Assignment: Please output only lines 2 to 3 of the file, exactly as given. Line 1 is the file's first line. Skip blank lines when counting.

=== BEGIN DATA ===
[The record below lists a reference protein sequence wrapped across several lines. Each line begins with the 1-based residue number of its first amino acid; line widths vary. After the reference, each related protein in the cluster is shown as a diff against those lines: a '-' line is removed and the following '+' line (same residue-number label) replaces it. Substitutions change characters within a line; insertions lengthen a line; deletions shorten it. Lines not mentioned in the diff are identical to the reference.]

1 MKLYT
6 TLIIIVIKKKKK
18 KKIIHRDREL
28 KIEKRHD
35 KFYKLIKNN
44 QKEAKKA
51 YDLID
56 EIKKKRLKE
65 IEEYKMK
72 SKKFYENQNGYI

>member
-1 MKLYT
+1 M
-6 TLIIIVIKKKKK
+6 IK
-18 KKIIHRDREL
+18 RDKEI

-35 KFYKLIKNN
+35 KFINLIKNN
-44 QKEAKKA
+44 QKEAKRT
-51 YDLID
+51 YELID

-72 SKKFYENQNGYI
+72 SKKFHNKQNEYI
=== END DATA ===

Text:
1 MKLYT
6 TLIIIVIKKKKK